“When redesigning or refreshing a kitchen, the goal is to create a space that is hard-working, yet beautiful,” says Nate Berkus, renowned designer and artistic advisor to LG Studio. “Look for items that really represent who you are and your design personality, and you’ll create an area that you and your family will love both now and 10 years from now.”
Berkus points to these six common kitchen design dilemmas and offers suggestions on how to remedy those issues:
1. Space Challenges - When you don’t have enough room for the large table that your family needs, get creative. Consider building an L-shaped bench around a farm table and adding extra chairs. It’s a clever use of space and will create a cozy nook where your family can gather for meals, or where kids can do homework. Plus, the bench can double as storage space.
2. Last Year’s (or Last Decade’s) Cabinets - Cabinets are one of the first things you notice in any kitchen, and they’re also one of the most important in terms of functionality. If your cabinets provide ample space but look dated, Berkus suggests giving them a facelift with varying materials and finishes, like a wood or paint color that’s different from the rest of the kitchen.
3. Small Budgets, Big Taste - When you long for that sleek, built-in look but don’t want to break the bank, counter-depth appliances are a great design choice. They seamlessly integrate with cabinetry no matter what the material, supporting that clean look you ultimately want your kitchen to reflect.
4. Unattractive, Inefficient Lighting - Lighting is one of the most important design elements in any room, and it’s the one thing people often overlook. “Lighting can instantly change the whole feel of a space,” Berkus says. To create lighting that is both useful and beautiful, remember to light the room in layers – from above, under cabinets to illuminate work areas and all-around accent lighting to create ambiance.
5. Counter Space Confusion - Figuring out how much counter space you’ll need is always tricky. Start by considering all the ways you’ll be using your counters. You’ll need food prep areas, of course, but will you also want a breakfast bar where your family can sit for meals and snacks? Will you need extra room for countertop appliances? “My rule of thumb is, to always double the amount of counter space you think you’ll need,” Berkus says. “You can never have too much, especially if you like to cook and entertain.”
6. A Too-Clean Slate - A large, open-concept kitchen can seem appealing, but it can also be daunting to design and decorate. Don’t be afraid to break up space or do something unexpected in the kitchen. Berkus says. “I love the idea of creating an unexpected seating area in your kitchen. Shop your weekend flea markets or online stores for a vintage sofa, coffee table and rug to set up an area for your family to relax in.”
Ultimately, Berkus says, keep in mind that the kitchen truly is the heart of the home. “Kitchen design is about creating a space in your home that brings the whole family together, and is the best place to reflect your sense of personal style.”
Yes, yes, the word “hipster” has been used past all meaningfulness, but that doesn’t mean it is meaningless. Let’s use it here for: young, trendy, college-educated, mostly white folks who are somewhere in the process of segueing their youthful alternativity into their specific version of the American capitalist dream (see: Generation X in years past). So what everyone wants to know about those people is: where do they want to live? Because wherever they want to live is going to become the place where everyone else wants to live (see: Silver Lake, Echo Park, and now Highland Park).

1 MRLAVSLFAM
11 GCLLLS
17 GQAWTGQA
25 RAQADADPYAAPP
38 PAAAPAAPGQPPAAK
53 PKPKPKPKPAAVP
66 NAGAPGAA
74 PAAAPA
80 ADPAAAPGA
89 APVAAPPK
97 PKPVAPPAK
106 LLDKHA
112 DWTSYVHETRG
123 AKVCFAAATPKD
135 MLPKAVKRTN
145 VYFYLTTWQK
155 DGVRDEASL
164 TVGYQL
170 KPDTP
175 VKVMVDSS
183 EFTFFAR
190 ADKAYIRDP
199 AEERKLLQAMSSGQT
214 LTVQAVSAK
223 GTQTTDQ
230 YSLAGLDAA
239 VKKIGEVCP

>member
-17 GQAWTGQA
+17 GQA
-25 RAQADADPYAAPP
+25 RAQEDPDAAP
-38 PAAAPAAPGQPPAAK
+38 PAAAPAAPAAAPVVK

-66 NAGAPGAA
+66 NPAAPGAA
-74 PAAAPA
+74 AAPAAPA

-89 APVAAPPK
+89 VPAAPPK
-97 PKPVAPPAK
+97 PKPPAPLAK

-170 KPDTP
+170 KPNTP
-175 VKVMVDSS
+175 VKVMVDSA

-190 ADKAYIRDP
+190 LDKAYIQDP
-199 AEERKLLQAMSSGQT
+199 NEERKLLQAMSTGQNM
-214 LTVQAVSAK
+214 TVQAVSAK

The pattern of trendsetters moving into a new, usually “cheap,” neighborhood, drawing in the trend-followers behind them liked hipster Pied Pipers, and finally attracting real estate investors and well-capitalized businesses, is known more commonly as “gentrification” and has very serious consequences for the original residents of those neighborhoods, and for the character of the city as a whole. In a surprisingly insightful blog post(via LAist), “Real Estate Agent to the Hipsters” Tyler Harman lays out their unexpected new frontiers, now that the northeastish ‘hoods are so over. (Forbes, for god’s sake, anointed Silver Lake years ago.)
Already high-priced Highland Park is “still incredibly popular and increasing,” although the more cautious wave of trendy folks, the “young professionals that change clothes after punching the clock,” is still waiting “until the area has been a little more sterilized.” But “[l]ong before the hype” even began there, the trendsetters had already begun a migration “across the Arroyo River into East L.A. into neighborhoods like Lincoln Heights and El Sereno.” Not long after, investors saw the opportunity and got to work hipster flipping the houses in those areas. Harman says he’s already seen trend-followers start to follow that trend.
Far more surprisingly, Harman is seeing the hipster forefront move “into Western Pasadena & Altadena in an area called the ‘Lincoln Corridor’.” And already “There is a very large concentration of investor flips that are driving up prices”—the normal course of gentrification seems to have reversed, with the hipster-friendly housing arriving first.
But in a city as large and filled with low-income neighborhoods as Los Angeles, there are always new places for hipsters to colonize. Harman predicts that “soon they will start venturing south of The 10 Freeway and underneath Downtown L.A.” into South LA. Good lord.